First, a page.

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About Brandon

Painting of artist brandon lazore wearing feathered head dress on a green backgound

Beginnings & Background

My name is Brandon Lazore, I am Snipe Clan from the Onondaga Nation. I was raised by my maternal grandmother in Syracuse, New York, and by my father. I grew up experiencing both the city and reservation life.


I went to public schools in the city, made friends in my neighborhood, attended traditional ceremonies at the Onondaga Nation Longhouse, and listened to my grandfather, a former Onondaga chief, speak about our ways.

My Artistic Start

Growing up I was fascinated by the graffiti I saw throughout Syracuse. I enjoyed seeing the huge graffiti names and lettering styles painted on the highways, buildings, rooftops, and anywhere these street artists could put their names up. I was curious about who these unknown artists were.

I started collecting books and VHS tapes about graffiti art and I began drawing it. Eventually, I met and befriended a graffiti writer who taught me different drawing techniques, and how to design and execute a mural. We began collaborating on murals in several East Coast cities, and locally on corner storefronts until the late 1990’s.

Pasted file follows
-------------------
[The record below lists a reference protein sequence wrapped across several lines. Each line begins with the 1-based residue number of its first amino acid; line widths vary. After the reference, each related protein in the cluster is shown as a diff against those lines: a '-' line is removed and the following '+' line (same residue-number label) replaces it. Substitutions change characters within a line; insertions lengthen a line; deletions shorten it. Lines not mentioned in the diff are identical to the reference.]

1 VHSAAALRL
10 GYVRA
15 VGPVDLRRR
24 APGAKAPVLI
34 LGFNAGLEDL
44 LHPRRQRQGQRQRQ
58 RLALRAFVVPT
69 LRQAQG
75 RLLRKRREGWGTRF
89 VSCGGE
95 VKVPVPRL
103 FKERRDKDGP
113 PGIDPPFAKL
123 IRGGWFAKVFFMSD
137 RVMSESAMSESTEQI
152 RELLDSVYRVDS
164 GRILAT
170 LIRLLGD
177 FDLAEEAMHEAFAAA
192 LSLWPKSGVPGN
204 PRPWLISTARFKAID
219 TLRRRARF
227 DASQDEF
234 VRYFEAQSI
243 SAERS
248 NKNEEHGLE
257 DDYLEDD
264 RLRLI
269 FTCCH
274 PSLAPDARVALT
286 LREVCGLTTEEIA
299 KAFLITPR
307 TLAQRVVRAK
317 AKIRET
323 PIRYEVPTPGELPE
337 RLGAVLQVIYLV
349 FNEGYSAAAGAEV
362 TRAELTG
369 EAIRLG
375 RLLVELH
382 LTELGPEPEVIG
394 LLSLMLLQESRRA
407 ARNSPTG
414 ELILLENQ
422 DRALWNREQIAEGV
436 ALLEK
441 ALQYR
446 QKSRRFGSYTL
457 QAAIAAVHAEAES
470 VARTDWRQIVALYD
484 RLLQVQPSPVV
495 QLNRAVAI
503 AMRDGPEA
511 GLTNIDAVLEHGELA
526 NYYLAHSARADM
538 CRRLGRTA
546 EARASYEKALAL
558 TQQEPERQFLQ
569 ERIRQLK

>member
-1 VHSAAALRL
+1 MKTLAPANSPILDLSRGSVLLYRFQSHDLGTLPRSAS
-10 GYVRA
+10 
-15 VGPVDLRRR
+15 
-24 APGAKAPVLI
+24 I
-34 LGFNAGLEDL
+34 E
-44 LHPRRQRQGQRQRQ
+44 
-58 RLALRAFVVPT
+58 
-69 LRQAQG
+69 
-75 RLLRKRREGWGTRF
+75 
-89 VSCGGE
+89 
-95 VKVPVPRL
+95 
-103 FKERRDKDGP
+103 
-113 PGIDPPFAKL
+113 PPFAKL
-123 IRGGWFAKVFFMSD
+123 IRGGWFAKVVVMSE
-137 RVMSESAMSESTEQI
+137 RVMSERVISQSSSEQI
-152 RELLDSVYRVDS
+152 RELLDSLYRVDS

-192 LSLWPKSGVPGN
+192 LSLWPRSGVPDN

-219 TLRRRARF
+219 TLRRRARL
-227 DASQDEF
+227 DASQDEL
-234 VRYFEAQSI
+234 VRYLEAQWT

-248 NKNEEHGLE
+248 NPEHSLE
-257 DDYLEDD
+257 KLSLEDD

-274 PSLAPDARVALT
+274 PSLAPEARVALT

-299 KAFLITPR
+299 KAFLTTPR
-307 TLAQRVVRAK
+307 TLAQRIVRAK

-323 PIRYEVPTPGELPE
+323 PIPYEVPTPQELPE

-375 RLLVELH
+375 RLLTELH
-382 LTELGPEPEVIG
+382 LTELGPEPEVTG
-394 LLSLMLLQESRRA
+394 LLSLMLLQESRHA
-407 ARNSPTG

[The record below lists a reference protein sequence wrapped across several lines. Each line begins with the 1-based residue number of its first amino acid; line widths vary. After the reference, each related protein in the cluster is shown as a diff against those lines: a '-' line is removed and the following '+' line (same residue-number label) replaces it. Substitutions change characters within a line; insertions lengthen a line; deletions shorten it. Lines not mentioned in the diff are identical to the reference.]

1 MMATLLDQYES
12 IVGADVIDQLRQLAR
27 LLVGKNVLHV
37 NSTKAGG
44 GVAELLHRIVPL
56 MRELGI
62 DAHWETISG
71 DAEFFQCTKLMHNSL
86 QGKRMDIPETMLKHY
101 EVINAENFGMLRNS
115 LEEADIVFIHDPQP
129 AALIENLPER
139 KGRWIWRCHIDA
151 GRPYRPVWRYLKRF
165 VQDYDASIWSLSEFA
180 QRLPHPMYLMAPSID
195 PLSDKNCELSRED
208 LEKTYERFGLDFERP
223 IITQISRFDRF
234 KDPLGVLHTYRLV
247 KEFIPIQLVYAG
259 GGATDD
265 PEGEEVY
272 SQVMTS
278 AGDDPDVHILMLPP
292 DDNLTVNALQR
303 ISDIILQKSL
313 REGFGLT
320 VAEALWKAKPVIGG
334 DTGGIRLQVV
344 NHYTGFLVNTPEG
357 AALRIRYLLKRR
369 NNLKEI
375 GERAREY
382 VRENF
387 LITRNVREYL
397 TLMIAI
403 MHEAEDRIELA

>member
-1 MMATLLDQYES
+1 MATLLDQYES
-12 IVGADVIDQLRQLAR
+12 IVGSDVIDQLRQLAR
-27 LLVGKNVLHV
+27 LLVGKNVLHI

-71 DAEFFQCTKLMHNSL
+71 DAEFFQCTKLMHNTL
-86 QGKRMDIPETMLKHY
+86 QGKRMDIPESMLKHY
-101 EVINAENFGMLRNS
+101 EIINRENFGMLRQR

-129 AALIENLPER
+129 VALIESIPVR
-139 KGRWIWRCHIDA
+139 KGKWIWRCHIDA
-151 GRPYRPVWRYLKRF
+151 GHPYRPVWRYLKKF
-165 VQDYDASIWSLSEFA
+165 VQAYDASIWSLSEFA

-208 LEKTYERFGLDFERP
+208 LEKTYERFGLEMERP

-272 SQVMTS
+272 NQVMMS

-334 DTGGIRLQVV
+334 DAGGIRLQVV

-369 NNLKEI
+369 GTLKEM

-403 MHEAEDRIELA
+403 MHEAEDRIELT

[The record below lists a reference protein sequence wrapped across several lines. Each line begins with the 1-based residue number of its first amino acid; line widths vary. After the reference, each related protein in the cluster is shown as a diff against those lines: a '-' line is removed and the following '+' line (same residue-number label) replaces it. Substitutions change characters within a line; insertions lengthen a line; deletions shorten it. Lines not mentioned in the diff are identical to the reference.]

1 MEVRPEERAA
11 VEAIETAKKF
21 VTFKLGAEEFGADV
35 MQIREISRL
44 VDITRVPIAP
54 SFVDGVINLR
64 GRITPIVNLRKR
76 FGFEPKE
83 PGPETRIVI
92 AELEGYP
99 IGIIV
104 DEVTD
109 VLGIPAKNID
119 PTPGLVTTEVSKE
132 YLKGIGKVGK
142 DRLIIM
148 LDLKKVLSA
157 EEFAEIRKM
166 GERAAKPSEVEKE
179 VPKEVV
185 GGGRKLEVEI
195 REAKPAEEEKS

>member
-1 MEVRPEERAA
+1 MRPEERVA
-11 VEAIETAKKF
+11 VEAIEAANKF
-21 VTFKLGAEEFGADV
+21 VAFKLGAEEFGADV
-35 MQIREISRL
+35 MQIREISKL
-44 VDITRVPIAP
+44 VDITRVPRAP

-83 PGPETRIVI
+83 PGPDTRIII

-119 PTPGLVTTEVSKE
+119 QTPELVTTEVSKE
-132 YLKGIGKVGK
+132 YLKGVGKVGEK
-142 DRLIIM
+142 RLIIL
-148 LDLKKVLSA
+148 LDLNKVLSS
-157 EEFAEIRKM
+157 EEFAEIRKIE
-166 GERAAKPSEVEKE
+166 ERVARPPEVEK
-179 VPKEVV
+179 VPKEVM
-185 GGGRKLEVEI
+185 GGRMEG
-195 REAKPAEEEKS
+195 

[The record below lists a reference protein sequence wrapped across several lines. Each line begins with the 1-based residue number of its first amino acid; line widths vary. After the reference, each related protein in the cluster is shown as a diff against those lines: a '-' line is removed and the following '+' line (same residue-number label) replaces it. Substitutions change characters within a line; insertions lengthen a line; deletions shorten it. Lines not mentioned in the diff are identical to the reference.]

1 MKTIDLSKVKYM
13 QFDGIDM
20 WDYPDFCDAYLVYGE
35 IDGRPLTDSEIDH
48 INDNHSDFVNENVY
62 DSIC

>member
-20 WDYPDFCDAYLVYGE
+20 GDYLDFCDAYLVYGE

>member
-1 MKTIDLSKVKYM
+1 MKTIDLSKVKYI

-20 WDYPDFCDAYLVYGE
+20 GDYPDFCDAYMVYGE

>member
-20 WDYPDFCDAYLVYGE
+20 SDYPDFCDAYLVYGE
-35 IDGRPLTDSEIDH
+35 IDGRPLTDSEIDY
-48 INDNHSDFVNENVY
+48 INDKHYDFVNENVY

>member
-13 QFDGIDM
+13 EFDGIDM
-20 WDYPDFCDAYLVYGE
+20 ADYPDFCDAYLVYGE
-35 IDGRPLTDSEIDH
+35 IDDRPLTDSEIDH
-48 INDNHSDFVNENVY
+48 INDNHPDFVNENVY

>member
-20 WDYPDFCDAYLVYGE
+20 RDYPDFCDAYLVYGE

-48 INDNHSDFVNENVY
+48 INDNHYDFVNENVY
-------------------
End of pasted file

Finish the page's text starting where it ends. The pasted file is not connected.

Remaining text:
Graffiti pencil drawing created by Brandon Lazore
Large painted Graffiti with purple and green colors.
Brandon Lazore unveiling new art installation while people applaud

Taking A Different Path

In 1999, I stopped creating any art form because I was learning to be a Concrete Construction Engineer in Washington, DC. On the job, I learned drafting by working on blueprints and measuring with precision. I moved back to Syracuse in 2008 and met my wife, Sara. She was going to Syracuse University and she encouraged me to go to college and study art.

While at school I studied classical painters who did self-portraiture as a gauge to measure their skill level, so I decided that my first painting on canvas would be a self-portrait. I instantly fell in love with painting on canvas using oil or acrylic paint and felt inspired to create in this newfound medium.

After graduating college, I began to create paintings that blended Haudenosaunee culture and my urban experience. I call my current style of art “Traditional Graffiti” because I lay out my paintings on canvas as if they were graffiti murals. I also incorporate drafting techniques from my previous profession and use traditional Haudenosaunee patterns and themes throughout my paintings. This style has allowed me to share my love for my culture with the world in a contemporary way. I’m very thankful to have many different paintings, murals, and art installations throughout Turtle Island.

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